Before beginning this post, I would like to express my sincere apologies to BlogAdda for the delay in posting this review. I was out of station and the courier was lying in my office mailroom for quite long. I did not receive any mail from Blogadda. Some days back when I enquired the mailroom as I was expecting some other package, I got hold of this as well.
Coming to the book, it is one of the first banking domain related literary pieces that I have laid my hands upon. The story is set in Angola, Kerala and Mumbai. The main action though happens in Mumbai where reputation of a Global Bank is at stake when its employees die mysterious deaths one after another. Parallel to this, the author narrates the happenings at Angola where a covert CIA agent is about to exchange weapons for blood diamonds. Also the story of Krishna Menon unfolds in Devikulam, Kerala where he is doing whatever it takes to fulfil a promise made to his dying son.
Honestly, initial third of the book did not have me hooked to it. Because, the three plots seemed to be rather disconnected and did not give me the thrill of even guessing what could be the reason the author chose to put them together in a book. Mid way into the book also had me clueless as to how these disjoint stories are going to intersect. Only when I entered the last third, did the pieces of a jigsaw puzzle gradually began falling into perspective. The book got unputdownable for me ever since Karan Panjabi made an entry.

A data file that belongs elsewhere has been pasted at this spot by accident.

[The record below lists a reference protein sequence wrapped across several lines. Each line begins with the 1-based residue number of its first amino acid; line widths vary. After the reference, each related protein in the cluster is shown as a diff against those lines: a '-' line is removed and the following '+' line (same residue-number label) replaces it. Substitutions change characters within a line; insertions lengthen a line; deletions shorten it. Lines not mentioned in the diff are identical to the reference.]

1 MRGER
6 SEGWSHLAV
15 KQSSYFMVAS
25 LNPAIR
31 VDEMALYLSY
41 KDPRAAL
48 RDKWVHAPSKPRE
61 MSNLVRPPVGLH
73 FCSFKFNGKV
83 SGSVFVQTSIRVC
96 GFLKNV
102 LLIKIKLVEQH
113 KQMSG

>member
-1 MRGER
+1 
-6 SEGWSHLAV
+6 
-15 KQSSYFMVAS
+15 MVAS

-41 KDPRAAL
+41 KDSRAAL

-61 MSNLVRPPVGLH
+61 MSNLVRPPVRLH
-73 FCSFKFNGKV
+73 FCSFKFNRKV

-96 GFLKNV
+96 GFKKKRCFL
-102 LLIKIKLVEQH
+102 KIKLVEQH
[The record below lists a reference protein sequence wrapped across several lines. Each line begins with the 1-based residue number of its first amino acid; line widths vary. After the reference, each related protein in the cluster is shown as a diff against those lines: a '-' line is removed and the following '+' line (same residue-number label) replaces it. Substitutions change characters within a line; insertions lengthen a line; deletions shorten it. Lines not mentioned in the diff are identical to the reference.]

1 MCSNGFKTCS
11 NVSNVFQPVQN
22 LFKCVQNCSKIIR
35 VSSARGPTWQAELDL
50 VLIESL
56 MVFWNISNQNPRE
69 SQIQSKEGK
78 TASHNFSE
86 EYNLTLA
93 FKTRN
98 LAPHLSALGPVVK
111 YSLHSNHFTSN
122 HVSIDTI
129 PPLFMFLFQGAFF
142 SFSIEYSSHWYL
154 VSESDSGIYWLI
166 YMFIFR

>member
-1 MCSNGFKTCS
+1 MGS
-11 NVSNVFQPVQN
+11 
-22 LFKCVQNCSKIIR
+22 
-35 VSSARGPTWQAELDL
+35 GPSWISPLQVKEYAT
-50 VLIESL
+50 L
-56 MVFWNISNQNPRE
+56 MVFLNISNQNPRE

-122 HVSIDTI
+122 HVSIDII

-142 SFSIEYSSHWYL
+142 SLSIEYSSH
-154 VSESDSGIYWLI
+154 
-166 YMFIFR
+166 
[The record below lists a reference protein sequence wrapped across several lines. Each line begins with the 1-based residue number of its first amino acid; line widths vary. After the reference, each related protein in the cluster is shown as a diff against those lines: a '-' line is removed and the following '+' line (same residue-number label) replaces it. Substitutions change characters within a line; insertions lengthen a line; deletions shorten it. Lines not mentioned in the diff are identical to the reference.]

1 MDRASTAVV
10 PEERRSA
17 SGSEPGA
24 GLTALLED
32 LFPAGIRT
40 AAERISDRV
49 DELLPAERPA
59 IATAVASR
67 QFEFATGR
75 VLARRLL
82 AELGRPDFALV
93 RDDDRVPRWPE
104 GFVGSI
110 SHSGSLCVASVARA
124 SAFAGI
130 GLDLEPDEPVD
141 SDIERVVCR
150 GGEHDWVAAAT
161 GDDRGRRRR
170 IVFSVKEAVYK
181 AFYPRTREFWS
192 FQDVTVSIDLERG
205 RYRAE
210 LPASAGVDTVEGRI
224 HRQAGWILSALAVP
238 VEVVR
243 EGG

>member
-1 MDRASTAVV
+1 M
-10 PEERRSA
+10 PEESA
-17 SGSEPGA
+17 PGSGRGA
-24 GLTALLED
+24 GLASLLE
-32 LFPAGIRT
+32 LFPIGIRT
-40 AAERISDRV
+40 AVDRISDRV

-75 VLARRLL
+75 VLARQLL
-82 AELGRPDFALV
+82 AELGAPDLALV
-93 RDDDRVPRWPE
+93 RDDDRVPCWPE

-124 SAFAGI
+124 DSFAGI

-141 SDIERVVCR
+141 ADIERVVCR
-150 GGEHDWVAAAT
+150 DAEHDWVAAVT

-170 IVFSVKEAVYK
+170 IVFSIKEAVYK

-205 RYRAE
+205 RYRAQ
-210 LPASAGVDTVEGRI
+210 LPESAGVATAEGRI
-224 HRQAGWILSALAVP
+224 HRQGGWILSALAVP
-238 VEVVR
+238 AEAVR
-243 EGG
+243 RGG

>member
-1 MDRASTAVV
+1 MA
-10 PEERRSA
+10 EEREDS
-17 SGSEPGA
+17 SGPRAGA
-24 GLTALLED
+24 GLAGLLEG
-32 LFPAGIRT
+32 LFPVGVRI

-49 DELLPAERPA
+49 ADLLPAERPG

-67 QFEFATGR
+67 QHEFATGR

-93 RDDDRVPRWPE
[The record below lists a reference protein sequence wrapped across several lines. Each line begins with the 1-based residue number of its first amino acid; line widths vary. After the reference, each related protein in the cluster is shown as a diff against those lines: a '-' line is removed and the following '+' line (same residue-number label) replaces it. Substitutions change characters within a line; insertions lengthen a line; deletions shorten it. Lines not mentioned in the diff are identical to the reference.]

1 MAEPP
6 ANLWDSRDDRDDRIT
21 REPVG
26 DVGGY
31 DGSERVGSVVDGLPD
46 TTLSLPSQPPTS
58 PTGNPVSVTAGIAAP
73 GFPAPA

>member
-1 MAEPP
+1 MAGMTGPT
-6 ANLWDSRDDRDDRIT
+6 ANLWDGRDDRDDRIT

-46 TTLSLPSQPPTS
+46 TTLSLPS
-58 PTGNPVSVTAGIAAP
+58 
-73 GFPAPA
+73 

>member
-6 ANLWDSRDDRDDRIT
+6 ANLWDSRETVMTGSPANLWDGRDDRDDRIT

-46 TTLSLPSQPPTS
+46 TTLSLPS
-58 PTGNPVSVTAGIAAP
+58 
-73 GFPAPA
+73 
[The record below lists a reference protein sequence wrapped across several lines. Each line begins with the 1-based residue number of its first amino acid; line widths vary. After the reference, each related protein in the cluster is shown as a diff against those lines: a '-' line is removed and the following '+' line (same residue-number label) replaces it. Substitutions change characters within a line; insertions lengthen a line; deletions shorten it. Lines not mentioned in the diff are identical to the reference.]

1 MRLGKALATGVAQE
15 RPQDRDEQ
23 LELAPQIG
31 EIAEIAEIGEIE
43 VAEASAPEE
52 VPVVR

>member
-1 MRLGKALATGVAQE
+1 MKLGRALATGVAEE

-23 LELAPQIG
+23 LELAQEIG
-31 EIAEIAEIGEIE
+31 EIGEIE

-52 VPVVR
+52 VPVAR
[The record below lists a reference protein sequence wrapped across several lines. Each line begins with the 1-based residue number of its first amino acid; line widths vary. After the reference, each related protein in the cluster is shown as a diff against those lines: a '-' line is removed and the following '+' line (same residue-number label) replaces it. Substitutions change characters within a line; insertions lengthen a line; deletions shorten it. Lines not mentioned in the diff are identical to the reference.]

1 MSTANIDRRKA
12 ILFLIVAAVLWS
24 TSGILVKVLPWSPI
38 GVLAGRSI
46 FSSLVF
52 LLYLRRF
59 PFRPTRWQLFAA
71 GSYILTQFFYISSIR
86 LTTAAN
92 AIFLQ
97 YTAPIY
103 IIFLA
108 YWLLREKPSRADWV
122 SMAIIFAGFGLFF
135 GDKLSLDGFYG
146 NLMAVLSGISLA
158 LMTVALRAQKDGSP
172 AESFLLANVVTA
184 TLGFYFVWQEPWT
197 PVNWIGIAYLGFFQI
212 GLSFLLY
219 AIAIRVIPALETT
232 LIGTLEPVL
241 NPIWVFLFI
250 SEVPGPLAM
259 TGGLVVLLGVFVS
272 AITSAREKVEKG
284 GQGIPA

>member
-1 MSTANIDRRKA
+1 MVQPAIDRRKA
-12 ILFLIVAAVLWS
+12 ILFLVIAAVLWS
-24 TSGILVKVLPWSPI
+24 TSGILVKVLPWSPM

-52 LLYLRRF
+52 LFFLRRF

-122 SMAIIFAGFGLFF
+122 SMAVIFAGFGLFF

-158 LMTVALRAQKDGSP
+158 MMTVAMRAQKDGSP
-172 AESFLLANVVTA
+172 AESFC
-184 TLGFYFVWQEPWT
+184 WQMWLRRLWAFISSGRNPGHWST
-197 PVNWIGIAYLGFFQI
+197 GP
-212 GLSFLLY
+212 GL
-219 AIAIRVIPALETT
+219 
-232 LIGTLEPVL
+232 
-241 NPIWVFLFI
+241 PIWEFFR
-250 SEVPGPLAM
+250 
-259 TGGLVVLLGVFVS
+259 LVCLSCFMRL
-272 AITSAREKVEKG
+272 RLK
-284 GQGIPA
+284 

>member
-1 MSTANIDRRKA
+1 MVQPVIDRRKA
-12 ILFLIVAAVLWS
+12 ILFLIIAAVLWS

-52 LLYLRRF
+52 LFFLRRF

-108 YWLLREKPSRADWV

When Karan realizes that he has stumbled upon a global conspiracy at his ex-organization, he determines to solve the secrecy behind the recent deaths. His resolve for decrypt the clandestine facts grew stronger when the CEO of the bank stands by his side. He has only thirty six hours to unravel the tangles. How will he discover who is behind these killings and what is their motive?
Ravi Subramaniam is known as the John Grisham of Banking. I was elated to receive an autographed copy of the book from BlogAdda. Although I am not too familiar with the internal banking procedures or the way it functions, I could easily comprehend the facets in banking. Ravi’s simple and clear cut style of writing makes even a layman grasp the banking aspects effortlessly. I liked the way it all ended. The author has automatically answered the questions that could’ve spurted in a reader’s mind through the course of the book.
The only let down for me in this book was the beginning. It was as though the author spent too much time setting the stage for the three plots. I lost my interest at a certain point when I couldn’t figure anything out. But curiosity took over and I had to drag myself till Karan Panjabi took over. It was a breeze since then and I didn’t realize the book had come to an end before I knew it.
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